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Thug 0.6 was released just a few hours ago. The most important change introduced during the 0.5 branch was a complete redesign of the logging infrastructure which is now completely modular. This makes adding (or removing) new logging modules extremely easy.
Angelo, you have been HNP CEO for more than over a year now. What were your goals when you started and did you achieve them?
First of all let me confess that it seems really incredible to me that a year has already gone by. I took over the CEO position for the Honeynet Project from Christian Seifert more than a year ago and at times the role appeared quite intimidating to me. Christian and Honeynet Project founder Lance Spitzner did an awesome job of driving the organization
last week I published kippo fork https://gitlab.labs.nic.cz/honeynet/kippo
which contains commits from https://github.com/micheloosterhof/kippo-mo
(Michel Oosterhof brought awesome SFTP, and exec support)
and original kippo https://github.com/desaster/kippo
(I am very pleased is now on github. was on google code before).
On top of that are my changes:
The Italian Chapter is proud to release the latest version of dorothy2 (our ruby-based malware analysis framework) :).
A few days ago I was contacted by our CPRO, Leon van der Eijk, and asked to write a blog post about my own project called Bifrozt; something which I was more than happy to do. :) This post will explain what Bifrozt is, how this got started, the overall status of the project and what will happen further down the road.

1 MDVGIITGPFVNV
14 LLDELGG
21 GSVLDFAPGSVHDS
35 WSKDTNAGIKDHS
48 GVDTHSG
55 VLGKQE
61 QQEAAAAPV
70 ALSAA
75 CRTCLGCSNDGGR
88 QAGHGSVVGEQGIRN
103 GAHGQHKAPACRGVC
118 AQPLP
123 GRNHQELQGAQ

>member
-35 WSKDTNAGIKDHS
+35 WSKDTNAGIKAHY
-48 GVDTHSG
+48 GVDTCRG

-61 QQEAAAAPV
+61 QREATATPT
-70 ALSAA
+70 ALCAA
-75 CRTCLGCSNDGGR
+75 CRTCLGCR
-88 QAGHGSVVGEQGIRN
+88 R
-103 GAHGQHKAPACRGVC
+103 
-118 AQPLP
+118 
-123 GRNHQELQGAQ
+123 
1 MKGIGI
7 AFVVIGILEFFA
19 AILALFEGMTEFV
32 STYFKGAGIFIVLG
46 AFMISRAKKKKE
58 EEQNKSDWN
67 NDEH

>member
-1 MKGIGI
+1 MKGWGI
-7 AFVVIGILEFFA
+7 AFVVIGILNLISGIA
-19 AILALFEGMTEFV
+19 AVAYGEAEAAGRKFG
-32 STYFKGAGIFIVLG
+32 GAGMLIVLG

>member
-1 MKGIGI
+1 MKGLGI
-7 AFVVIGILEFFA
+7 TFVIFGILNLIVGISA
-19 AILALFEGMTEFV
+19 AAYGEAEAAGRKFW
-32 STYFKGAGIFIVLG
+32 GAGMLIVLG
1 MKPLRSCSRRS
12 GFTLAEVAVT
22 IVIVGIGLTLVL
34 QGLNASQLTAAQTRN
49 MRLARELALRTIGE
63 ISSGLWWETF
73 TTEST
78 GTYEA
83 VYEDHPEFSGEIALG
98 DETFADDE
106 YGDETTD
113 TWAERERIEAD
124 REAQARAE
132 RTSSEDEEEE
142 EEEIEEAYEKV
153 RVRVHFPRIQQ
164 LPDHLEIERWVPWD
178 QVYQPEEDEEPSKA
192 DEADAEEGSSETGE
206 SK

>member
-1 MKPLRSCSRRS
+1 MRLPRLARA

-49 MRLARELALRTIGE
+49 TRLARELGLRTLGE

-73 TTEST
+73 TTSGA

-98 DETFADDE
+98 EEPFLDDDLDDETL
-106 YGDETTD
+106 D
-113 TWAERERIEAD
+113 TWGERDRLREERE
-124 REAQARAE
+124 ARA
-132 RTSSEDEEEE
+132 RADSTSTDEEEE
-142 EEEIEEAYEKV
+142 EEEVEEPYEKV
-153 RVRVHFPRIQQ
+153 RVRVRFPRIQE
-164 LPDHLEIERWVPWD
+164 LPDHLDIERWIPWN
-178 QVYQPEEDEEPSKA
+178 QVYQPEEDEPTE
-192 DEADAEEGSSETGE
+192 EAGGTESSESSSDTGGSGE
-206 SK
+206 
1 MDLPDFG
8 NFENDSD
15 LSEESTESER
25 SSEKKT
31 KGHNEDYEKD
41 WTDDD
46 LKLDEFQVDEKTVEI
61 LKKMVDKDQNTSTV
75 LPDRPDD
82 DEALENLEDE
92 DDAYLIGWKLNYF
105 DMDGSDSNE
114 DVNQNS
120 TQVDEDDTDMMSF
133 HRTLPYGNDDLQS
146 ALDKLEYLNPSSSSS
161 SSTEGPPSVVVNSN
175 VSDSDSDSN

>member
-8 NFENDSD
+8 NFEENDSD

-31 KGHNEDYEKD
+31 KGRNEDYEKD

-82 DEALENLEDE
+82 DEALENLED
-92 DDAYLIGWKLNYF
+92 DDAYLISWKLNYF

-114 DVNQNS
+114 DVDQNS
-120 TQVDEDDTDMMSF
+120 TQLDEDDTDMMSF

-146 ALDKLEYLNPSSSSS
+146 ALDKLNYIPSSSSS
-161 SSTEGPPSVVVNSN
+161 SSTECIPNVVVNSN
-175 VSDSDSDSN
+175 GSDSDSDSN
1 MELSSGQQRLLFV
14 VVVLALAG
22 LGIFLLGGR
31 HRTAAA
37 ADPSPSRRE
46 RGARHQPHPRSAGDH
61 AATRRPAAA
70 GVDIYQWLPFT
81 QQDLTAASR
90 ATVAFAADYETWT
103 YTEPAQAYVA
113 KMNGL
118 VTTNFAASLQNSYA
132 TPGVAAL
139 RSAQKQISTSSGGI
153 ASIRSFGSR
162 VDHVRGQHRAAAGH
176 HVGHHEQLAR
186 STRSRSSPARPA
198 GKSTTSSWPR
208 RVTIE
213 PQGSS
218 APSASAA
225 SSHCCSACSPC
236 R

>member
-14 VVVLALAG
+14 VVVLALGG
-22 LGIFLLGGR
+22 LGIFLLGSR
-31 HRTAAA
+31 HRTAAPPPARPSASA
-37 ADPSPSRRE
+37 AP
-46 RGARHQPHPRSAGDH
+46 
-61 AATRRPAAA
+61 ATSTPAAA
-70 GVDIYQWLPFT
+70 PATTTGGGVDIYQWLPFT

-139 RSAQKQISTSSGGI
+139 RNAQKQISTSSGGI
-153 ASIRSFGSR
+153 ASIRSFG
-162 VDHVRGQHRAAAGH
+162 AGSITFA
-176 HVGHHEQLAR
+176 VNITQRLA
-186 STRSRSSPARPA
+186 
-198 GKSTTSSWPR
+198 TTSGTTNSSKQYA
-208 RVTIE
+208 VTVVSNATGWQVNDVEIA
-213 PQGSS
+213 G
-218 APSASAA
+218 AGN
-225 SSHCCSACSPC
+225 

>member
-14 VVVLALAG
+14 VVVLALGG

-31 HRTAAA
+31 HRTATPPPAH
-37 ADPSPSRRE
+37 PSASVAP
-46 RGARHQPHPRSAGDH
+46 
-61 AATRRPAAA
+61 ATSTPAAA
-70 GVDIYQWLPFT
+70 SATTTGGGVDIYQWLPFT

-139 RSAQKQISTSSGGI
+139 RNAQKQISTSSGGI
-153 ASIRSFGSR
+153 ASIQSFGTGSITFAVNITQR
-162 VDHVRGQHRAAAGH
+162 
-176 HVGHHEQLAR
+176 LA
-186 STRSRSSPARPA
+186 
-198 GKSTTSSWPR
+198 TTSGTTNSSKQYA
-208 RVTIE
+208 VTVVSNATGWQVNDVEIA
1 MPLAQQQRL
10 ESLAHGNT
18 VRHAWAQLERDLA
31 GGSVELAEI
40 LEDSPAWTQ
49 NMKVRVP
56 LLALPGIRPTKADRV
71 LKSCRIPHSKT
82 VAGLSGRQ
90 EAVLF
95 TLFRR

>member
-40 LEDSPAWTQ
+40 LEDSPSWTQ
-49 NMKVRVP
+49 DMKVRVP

What is Bifrozt?
Finally we can announce with great pleasure the first public beta of the Beeswarm project.
Beeswarm is an active IDS project that provides easy configuration, deployment and management of honeypots and clients. The project differentiates itself by two key items:
The team working on the ICS/SCADA honeypot Conpot, just merged in a more mature support for STIX (Structured Threat Information eXpression) formatted reporting via TAXII (Trusted Automated eXchange of Indicator Information) into the master branch on Github.
The Conpot team recently introduced what we call the proxy module. Basically we forward the traffic from one service in Conpot to a service running on a real piece of hardware. This is a very successful technique when figuring out a unknown hardware or protocol. Next step then is to decode the messages logged in the proxy module. Most of this step is done by studying books of specifications, leaked manuals and offensive tools. This then gives us insight into the protocol, the commands sent and responses generated.